The Australasian Institute of Mining and Metallurgy submission to the House of Representatives inquiry into Fly In Fly Out (FIFO) workers stated that in 2010, Fly In Fly Out workers received $8,600 more salary than workers who lived in the region where they were working. Yet, the inquiry also found it is costly to try and create communities for employees to move permanently, because high demand pushes up the cost of housing in these communities. There are also tax incentives not to do so. If the company pays for housing for workers, the payment attracts Fringe Benefit Tax, while FIFO flights are tax deductable.  In addition, the 12-months Living Away from Home Allowance rule does not apply for FIFO workers and these workers can claim rural zone tax offsets. These tax concessions make FIFO a more cost effective option, although more expensive in salary terms.

However, those who express concern about penalty rates might be missing the bigger problem, according to Coca-Cola Amatil MD Terry Davis, who said recently at a Bloomberg economic summit in Sydney that the effect of the high dollar was overshadowing concerns about high penalty rates. Changing penalty rates or bringing more workers in on 457 visas would not change the currency impact, he believed. 

“A lot has been made about Australia’s high cost base but it’s a high cost base relative to what a US dollar was, and what the euro was and what the pound was,” the Australian Financial Review quoted him as saying.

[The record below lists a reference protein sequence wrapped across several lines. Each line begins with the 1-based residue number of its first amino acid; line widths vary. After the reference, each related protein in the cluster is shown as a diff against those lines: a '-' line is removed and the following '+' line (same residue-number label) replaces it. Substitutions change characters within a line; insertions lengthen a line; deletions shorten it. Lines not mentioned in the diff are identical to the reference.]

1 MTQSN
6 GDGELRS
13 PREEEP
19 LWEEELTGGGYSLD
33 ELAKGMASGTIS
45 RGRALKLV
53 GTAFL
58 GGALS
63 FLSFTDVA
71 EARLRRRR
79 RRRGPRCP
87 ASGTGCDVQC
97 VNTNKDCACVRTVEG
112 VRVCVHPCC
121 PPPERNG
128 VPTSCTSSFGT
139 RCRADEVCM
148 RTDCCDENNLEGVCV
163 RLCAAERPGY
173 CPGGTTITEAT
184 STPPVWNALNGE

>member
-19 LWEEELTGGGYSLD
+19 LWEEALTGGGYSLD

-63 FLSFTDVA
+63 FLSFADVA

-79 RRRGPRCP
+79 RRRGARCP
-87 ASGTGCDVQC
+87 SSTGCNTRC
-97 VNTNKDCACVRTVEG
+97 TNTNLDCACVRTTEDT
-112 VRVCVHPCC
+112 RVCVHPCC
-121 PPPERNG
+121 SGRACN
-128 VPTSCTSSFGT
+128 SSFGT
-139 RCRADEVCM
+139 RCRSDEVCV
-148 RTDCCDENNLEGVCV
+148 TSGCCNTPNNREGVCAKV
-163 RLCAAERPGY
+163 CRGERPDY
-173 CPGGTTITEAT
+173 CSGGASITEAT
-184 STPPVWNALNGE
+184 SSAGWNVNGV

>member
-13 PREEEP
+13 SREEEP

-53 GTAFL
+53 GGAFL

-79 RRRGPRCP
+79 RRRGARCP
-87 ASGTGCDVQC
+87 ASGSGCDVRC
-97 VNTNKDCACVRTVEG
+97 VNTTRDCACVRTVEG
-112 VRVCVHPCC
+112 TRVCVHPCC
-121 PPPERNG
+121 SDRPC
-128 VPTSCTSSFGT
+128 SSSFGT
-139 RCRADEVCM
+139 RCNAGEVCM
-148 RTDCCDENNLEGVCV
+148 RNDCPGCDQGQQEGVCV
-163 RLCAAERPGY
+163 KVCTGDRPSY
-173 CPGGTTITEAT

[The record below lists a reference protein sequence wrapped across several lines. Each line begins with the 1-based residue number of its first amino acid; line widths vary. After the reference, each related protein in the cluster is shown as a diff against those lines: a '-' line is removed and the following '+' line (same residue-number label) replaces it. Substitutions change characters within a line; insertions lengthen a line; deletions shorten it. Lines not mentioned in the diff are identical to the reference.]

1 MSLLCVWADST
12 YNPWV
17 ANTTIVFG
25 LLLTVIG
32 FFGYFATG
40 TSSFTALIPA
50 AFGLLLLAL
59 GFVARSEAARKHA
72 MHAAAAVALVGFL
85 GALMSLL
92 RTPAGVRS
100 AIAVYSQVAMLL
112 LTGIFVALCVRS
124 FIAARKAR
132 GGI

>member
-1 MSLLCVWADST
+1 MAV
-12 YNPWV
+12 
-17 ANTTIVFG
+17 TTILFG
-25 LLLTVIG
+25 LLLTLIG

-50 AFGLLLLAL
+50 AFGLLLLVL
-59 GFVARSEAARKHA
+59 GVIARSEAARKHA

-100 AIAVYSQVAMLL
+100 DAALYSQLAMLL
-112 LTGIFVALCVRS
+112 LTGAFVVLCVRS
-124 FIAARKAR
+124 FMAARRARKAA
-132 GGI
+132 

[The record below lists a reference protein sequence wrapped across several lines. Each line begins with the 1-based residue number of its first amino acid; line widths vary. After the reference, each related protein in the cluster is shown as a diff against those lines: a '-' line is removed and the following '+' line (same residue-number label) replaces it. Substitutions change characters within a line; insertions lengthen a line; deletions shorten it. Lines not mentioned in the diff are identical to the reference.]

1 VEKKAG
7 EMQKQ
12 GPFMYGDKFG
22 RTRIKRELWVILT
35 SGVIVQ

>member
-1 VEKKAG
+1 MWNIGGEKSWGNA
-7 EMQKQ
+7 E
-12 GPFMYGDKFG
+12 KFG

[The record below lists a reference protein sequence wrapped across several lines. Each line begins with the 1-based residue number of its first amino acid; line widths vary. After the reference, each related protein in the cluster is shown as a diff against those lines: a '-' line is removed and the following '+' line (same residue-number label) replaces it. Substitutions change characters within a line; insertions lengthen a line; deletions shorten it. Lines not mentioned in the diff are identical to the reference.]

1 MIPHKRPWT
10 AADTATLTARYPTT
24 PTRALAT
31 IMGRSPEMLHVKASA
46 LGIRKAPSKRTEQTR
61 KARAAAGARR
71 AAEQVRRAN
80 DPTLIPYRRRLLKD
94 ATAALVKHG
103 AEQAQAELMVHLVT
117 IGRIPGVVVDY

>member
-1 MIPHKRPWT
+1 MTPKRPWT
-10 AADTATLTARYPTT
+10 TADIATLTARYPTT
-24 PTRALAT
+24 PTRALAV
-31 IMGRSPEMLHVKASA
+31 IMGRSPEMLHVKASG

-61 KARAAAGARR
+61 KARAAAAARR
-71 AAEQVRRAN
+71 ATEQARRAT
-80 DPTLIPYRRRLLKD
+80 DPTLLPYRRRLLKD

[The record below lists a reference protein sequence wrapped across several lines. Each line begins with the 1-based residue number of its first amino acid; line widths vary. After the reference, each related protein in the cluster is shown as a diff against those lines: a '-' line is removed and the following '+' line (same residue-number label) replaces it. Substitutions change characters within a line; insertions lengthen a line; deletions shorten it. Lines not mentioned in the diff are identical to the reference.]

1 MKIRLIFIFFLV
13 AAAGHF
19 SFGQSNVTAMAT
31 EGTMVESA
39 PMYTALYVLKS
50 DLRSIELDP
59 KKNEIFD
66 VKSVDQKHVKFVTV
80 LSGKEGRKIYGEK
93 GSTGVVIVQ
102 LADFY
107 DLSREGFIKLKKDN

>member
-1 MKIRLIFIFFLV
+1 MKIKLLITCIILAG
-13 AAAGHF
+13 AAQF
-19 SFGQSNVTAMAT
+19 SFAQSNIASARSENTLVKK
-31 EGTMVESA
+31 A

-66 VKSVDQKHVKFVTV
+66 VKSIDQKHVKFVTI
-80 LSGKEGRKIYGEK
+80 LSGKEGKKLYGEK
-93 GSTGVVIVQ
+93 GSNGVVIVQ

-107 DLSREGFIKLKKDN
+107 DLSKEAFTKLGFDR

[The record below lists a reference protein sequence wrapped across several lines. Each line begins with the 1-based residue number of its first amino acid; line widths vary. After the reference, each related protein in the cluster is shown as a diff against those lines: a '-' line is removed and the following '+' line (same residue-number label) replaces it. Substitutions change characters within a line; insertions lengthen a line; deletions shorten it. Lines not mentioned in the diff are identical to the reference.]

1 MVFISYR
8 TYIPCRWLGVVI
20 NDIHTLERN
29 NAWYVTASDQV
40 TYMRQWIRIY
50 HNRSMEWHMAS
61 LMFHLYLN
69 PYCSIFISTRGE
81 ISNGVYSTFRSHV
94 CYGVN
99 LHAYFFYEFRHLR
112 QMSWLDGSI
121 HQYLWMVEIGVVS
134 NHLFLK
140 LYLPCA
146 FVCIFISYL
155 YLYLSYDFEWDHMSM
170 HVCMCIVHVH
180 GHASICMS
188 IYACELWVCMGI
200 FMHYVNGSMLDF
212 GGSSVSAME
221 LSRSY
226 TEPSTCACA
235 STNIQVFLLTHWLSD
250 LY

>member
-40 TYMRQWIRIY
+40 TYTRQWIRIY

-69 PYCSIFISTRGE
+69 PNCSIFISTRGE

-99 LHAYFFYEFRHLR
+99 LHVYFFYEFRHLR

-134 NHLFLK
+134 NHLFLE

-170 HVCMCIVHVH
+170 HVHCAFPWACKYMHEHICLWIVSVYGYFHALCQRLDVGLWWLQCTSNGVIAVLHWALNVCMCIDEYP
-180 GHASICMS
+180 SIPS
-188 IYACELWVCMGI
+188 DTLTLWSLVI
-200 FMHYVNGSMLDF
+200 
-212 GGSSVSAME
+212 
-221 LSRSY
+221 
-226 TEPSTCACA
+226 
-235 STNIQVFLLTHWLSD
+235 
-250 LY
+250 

Many look to the Reserve Bank to reduce interest rates to push down the value of the dollar, but since organisations can themselves do nothing to affect the exchange rate – the major factor affecting their cost base, it brings the focus back to the quality and quantity of output per employee hour of input (productivity) rather than cost per employee hour of input.

Deloitte’s Board Effectiveness: the Director’s Cut 2013, which canvassed the biggest issues on the agendas of CEOs and Chairs of ASX200 companies over the next 12 to 24 months, found productivity was the leaders’ top concern, both within their company and at a macro level.

“At the macro level, many Chairs and CEOs were concerned about Australia’s competitiveness, especially in the face of economic headwinds and factors such as the high Australian dollar. They believe there is an urgent need to enact reforms, especially in the area of industrial relations, to enhance productivity,” Deloitte noted.

In order to aid organisations to survive in the challenging currency environment, before any government policy is introduced, it should first pass a litmus test of “what will this do to macro- and organisation-level productivity”? This may mean that penalty rate changes are not acceptable, but if so, the reason will not be one solely of labour cost. Any analysis of Australia’s relative competitive position clearly needs to address the relative level of wages and output per unit of time in a universal currency context.